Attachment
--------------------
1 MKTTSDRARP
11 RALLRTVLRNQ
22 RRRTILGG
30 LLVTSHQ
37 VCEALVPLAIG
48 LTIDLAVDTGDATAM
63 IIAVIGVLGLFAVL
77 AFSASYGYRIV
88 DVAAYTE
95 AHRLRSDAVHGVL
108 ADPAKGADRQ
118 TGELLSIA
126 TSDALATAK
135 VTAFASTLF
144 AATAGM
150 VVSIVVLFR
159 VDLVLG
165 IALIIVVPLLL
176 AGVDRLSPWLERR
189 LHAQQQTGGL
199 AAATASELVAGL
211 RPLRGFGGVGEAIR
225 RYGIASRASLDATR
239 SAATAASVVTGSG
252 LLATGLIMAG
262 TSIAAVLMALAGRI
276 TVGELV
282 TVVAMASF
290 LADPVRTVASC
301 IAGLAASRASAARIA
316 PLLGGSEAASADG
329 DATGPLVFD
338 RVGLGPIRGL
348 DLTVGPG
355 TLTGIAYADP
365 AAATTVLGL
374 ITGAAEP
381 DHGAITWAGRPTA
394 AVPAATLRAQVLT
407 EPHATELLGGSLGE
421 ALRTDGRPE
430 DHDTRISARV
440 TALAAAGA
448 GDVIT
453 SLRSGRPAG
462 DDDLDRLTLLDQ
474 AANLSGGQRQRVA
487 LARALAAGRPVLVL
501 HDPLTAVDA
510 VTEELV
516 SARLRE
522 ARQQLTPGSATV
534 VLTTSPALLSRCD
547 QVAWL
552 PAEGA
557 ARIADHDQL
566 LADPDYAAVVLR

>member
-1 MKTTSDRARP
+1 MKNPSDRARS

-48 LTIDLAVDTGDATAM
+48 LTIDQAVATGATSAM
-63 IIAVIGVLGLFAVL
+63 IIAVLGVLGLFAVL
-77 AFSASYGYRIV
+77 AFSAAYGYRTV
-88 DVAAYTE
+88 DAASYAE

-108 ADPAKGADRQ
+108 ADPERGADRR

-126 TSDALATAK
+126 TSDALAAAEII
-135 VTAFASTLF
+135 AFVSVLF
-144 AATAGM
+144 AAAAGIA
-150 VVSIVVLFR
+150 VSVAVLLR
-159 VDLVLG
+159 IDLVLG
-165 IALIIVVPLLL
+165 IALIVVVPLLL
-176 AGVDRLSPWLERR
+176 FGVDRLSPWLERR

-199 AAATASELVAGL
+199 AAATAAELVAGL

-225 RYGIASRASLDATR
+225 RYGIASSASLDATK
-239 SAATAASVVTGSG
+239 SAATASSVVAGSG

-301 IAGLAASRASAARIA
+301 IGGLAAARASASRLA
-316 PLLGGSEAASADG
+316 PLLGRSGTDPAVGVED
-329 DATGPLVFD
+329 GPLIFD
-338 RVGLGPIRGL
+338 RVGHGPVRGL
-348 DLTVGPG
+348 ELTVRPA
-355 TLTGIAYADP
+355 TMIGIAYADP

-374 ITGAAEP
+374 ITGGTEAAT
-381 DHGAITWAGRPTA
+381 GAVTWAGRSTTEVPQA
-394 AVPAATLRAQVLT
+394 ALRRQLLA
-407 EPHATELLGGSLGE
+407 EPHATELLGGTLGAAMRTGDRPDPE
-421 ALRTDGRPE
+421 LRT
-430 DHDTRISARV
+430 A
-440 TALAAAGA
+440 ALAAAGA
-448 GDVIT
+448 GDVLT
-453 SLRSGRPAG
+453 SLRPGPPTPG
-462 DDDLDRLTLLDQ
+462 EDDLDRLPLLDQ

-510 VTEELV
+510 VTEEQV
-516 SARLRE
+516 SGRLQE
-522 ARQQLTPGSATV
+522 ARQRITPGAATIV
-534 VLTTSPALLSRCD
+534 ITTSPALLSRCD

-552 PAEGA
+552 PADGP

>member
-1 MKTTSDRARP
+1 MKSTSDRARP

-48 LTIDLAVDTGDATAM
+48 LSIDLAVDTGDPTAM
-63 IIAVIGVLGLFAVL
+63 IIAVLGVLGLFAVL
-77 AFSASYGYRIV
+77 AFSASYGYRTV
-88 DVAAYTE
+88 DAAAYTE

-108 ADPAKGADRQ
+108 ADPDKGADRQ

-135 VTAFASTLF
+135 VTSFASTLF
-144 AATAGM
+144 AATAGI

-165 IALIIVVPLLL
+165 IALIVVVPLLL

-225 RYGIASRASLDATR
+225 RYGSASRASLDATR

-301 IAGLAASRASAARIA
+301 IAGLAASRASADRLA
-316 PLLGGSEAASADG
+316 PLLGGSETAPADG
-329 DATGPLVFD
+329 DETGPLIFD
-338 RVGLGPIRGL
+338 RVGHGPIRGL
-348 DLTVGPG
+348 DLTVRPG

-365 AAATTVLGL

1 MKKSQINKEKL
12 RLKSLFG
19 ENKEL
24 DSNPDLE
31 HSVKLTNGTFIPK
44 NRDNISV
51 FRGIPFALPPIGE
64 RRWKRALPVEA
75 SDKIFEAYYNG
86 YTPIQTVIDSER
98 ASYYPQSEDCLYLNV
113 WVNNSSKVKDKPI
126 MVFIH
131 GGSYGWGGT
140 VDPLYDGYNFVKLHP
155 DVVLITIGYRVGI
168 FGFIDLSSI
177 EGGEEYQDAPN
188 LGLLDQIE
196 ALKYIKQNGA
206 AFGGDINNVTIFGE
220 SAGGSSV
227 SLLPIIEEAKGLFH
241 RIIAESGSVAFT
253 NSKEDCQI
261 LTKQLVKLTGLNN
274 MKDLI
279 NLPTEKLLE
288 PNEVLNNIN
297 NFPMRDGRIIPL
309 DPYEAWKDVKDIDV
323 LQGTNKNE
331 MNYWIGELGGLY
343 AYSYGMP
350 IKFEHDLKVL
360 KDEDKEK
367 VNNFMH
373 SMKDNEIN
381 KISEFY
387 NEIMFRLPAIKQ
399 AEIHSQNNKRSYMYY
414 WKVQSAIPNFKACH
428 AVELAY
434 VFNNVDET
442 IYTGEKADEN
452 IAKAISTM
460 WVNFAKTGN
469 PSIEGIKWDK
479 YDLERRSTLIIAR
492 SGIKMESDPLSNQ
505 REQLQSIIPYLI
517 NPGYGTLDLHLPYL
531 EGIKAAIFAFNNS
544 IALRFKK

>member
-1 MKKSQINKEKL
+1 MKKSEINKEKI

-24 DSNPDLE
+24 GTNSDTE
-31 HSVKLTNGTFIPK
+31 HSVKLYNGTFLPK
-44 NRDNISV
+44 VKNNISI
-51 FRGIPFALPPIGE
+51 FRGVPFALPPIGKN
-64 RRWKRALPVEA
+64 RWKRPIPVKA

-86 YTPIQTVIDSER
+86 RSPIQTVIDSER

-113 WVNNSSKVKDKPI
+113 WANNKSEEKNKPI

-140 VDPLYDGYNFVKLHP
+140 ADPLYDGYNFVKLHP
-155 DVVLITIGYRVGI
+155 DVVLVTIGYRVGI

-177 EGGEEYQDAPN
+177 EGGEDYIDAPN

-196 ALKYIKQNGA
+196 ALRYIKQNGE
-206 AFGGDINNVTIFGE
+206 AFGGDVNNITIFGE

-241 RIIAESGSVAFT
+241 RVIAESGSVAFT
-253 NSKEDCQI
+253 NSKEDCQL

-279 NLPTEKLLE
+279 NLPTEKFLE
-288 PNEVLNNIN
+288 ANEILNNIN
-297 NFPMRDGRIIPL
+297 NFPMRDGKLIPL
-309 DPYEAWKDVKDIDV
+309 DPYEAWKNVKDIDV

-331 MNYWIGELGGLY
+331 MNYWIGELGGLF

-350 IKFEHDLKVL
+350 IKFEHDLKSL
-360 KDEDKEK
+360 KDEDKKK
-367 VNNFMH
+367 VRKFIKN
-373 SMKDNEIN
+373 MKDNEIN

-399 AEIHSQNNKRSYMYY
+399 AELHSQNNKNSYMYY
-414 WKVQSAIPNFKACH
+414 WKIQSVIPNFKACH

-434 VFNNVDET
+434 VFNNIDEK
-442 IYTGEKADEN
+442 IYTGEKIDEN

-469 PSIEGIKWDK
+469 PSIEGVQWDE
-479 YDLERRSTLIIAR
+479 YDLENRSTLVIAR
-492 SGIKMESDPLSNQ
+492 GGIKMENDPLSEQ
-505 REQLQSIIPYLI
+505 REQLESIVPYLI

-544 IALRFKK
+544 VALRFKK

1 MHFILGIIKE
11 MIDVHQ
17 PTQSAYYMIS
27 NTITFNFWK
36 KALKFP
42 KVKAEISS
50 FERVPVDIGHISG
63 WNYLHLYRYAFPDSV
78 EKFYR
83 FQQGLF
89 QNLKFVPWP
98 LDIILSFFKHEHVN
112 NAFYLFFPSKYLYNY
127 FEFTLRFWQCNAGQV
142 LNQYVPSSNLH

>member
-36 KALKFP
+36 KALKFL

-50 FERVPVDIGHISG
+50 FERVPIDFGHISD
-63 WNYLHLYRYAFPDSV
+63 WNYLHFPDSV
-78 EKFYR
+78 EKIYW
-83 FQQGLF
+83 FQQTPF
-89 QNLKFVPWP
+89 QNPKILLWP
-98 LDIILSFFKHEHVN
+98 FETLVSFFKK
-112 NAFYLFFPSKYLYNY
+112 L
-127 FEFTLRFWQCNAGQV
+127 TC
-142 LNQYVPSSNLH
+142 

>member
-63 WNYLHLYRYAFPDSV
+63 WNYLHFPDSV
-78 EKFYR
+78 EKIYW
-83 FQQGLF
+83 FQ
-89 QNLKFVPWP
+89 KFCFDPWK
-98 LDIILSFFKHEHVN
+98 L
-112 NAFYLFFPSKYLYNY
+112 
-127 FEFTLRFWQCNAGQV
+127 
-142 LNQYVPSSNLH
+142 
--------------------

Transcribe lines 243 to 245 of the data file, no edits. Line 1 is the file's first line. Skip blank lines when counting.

+196 ALRYIKQNGE
-206 AFGGDINNVTIFGE
+206 AFGGDVNNITIFGE